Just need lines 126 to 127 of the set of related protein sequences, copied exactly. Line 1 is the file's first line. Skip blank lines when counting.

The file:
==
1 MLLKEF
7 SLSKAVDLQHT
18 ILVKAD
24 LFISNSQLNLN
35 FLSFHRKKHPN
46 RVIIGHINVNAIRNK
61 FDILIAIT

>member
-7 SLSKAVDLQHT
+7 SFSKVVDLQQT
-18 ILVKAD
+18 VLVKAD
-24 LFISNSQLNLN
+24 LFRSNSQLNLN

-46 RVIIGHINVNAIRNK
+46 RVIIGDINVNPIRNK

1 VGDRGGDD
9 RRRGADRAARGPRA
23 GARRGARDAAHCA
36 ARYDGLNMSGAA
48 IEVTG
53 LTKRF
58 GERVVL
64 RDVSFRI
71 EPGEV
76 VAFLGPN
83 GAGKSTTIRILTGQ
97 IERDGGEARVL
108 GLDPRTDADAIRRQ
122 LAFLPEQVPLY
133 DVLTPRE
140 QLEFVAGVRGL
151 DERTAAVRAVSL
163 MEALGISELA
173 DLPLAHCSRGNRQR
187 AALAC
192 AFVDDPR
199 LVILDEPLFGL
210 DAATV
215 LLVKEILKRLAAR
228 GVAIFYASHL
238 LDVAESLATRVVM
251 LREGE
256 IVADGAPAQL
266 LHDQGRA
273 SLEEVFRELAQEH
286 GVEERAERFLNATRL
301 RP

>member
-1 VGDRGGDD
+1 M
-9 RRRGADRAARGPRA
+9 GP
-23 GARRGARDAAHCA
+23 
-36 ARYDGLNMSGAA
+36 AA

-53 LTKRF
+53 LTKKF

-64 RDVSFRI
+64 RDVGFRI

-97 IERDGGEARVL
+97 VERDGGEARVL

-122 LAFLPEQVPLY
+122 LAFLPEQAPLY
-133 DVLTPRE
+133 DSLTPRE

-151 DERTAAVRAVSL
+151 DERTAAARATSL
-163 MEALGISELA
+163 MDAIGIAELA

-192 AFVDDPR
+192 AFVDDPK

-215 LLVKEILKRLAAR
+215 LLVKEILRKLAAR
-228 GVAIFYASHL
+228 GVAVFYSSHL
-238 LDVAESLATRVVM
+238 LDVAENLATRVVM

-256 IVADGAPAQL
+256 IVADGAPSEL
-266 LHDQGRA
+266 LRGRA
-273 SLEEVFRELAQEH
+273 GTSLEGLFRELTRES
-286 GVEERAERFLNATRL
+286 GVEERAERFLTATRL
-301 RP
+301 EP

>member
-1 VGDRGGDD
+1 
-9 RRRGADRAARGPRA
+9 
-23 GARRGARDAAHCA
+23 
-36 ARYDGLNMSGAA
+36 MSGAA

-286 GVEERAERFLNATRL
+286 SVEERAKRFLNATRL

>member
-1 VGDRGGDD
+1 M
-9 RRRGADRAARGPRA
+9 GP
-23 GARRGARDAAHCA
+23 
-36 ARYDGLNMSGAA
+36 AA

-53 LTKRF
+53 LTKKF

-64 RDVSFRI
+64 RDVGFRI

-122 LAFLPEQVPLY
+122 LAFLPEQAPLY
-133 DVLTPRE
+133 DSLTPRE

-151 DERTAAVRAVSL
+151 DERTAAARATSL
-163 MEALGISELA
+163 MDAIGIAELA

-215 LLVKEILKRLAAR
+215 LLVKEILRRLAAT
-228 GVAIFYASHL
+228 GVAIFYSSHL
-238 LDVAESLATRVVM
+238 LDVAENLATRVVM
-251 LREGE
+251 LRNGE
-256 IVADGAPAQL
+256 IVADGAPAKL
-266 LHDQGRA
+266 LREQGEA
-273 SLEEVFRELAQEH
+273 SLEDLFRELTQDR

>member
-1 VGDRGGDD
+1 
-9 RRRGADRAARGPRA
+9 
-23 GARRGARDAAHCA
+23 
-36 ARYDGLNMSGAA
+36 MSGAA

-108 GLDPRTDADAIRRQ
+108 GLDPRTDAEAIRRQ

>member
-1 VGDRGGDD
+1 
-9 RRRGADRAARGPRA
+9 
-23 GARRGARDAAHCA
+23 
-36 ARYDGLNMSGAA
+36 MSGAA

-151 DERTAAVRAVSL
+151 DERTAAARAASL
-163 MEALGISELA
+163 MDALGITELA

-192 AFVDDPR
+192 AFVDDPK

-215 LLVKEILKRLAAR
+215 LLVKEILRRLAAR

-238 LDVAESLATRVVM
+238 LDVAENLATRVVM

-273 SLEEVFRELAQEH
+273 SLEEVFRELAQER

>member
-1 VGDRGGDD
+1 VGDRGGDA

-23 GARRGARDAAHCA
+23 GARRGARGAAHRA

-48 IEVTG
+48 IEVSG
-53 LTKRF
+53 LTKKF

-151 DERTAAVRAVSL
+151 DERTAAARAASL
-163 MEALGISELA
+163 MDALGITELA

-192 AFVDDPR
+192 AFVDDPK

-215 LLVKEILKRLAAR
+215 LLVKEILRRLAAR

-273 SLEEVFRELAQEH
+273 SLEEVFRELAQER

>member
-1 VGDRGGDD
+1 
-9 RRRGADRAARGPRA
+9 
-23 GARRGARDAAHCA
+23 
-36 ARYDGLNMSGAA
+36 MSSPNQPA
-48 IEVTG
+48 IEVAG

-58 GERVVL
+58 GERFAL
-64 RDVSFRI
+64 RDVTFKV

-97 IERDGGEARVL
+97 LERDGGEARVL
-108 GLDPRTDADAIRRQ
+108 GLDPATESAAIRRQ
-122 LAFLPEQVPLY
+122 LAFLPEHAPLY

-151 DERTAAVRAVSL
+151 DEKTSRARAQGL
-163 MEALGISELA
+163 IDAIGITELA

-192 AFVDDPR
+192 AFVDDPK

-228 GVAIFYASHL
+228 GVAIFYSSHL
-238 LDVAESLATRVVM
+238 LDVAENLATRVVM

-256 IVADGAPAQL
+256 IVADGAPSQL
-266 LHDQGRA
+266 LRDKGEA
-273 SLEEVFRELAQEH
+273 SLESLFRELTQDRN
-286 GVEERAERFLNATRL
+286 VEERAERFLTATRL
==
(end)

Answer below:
-238 LDVAESLATRVVM
+238 LDVAENLATRVVM